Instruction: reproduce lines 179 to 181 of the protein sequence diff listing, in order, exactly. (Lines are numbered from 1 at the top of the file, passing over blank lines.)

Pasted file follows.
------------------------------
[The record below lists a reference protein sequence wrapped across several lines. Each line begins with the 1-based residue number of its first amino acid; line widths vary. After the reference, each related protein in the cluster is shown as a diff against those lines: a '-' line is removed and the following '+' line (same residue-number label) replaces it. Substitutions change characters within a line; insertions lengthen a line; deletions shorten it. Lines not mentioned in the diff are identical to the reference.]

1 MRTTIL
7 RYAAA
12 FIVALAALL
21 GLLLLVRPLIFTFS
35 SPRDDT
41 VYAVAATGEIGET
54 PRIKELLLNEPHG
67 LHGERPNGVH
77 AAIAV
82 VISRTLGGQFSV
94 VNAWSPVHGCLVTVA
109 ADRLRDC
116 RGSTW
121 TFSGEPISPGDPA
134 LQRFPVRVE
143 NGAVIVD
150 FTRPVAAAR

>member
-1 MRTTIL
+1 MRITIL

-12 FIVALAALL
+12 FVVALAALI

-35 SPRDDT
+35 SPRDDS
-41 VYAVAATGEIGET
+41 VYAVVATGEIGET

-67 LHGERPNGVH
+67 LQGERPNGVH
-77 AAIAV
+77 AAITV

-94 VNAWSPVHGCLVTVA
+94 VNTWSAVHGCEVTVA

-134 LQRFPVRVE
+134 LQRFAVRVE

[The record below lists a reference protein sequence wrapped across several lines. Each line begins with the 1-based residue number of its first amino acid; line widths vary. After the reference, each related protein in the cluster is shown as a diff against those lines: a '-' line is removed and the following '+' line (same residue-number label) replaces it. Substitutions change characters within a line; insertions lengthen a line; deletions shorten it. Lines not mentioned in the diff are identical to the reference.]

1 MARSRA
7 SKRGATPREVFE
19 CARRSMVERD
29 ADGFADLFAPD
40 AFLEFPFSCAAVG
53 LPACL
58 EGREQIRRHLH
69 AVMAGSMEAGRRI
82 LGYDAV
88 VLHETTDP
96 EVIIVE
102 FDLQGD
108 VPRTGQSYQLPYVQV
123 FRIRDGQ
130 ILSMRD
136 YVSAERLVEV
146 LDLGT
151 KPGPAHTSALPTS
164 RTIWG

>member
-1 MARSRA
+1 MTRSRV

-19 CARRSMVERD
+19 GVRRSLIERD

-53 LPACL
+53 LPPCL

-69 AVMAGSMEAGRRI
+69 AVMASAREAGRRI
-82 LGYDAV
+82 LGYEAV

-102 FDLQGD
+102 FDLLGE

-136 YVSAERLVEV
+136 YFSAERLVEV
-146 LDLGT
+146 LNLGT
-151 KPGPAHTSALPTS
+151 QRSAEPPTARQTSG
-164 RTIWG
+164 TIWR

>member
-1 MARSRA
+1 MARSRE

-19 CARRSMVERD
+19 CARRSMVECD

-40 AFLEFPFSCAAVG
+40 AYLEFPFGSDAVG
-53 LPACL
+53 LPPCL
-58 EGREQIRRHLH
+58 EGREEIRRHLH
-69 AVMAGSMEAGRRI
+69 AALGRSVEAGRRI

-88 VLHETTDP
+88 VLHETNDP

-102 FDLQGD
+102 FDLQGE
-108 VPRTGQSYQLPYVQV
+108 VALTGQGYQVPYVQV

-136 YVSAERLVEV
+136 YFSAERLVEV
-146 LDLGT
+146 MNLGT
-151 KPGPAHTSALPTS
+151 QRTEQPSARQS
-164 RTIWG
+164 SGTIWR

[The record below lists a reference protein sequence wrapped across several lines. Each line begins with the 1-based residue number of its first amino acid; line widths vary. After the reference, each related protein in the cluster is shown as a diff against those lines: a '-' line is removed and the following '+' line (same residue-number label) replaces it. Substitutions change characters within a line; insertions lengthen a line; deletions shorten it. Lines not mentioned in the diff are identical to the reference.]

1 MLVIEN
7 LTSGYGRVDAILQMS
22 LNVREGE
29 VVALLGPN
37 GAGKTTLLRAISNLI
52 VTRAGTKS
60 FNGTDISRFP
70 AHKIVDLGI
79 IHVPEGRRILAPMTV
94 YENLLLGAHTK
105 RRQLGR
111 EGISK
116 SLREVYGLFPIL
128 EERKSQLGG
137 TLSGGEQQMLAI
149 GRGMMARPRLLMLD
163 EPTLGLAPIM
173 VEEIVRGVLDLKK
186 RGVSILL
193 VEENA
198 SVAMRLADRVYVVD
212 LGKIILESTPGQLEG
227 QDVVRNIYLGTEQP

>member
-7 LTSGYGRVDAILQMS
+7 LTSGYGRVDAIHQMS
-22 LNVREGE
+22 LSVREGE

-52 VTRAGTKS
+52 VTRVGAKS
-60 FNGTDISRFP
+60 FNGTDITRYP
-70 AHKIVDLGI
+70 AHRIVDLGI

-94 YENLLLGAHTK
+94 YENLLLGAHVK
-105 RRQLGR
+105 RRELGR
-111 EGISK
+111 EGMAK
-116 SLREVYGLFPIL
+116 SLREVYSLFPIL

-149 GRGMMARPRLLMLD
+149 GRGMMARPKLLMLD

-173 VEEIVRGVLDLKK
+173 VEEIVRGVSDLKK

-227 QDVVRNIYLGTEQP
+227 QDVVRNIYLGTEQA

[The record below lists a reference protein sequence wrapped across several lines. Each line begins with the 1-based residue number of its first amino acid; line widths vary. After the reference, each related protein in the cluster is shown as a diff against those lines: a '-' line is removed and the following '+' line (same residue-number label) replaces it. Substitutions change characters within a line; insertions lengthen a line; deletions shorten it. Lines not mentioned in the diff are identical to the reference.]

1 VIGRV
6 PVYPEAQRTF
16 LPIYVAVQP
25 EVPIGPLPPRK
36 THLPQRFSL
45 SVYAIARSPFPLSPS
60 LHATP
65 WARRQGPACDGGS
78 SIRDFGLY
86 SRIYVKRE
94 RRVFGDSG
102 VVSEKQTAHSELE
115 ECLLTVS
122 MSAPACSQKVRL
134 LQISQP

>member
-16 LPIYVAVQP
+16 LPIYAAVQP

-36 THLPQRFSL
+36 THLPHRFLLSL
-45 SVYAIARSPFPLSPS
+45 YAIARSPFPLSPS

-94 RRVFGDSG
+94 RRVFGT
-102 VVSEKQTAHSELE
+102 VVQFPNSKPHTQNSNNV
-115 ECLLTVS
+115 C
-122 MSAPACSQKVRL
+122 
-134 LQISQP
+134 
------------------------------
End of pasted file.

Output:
+102 VVQFPNSKPHTQNSNNV
-115 ECLLTVS
+115 C